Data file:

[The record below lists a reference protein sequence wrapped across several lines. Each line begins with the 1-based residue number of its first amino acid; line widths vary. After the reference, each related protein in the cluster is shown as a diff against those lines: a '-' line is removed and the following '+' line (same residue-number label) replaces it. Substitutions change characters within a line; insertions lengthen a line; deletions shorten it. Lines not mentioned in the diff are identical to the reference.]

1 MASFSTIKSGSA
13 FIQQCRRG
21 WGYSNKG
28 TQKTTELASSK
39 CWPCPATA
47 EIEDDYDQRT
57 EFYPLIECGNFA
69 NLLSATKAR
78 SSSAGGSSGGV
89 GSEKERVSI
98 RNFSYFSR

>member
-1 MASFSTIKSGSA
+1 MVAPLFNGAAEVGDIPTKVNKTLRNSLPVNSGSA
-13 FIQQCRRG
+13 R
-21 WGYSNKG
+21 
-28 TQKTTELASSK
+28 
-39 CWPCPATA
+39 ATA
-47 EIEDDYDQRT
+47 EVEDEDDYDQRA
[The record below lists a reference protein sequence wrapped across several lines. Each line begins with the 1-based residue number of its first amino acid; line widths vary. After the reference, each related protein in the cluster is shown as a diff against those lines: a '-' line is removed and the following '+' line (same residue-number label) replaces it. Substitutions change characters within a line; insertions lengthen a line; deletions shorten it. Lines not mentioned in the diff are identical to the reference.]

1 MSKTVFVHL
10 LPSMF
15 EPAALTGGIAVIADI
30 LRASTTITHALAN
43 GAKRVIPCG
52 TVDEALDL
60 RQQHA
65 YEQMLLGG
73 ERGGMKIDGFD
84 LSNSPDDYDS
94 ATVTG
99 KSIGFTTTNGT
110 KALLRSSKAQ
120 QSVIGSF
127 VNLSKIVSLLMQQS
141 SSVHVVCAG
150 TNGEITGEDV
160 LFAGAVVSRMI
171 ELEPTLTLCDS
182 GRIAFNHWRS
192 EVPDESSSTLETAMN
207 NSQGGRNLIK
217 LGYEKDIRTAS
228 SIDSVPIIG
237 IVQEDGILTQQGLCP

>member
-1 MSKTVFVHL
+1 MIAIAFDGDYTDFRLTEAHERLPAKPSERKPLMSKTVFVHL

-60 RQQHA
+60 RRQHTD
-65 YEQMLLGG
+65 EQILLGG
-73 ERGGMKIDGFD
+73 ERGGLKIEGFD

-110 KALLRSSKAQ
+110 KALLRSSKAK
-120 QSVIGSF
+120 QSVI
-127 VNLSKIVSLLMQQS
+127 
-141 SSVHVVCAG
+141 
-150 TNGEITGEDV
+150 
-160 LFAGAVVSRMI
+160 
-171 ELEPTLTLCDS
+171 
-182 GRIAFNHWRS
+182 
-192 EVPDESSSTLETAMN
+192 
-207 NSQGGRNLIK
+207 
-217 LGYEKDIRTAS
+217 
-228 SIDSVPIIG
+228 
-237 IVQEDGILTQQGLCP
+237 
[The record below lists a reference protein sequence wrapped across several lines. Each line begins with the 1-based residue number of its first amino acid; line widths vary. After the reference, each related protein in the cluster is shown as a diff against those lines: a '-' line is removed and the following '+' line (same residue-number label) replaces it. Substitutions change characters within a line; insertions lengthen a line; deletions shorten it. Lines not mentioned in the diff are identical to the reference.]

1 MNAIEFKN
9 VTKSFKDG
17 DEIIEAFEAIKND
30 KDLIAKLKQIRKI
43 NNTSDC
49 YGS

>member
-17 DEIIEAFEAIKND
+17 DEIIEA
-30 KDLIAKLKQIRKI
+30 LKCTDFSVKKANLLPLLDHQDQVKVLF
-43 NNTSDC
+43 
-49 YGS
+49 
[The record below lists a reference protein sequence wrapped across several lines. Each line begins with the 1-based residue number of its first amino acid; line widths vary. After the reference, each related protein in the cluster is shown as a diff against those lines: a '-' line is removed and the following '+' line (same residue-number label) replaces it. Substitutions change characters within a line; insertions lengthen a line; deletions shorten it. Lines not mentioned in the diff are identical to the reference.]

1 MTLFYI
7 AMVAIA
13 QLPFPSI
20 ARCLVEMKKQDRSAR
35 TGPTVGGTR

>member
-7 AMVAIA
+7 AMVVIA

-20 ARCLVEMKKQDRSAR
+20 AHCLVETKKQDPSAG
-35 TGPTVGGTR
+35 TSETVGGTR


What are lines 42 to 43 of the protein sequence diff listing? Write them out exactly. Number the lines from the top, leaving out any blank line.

141 SSVHVVCAG
150 TNGEITGEDV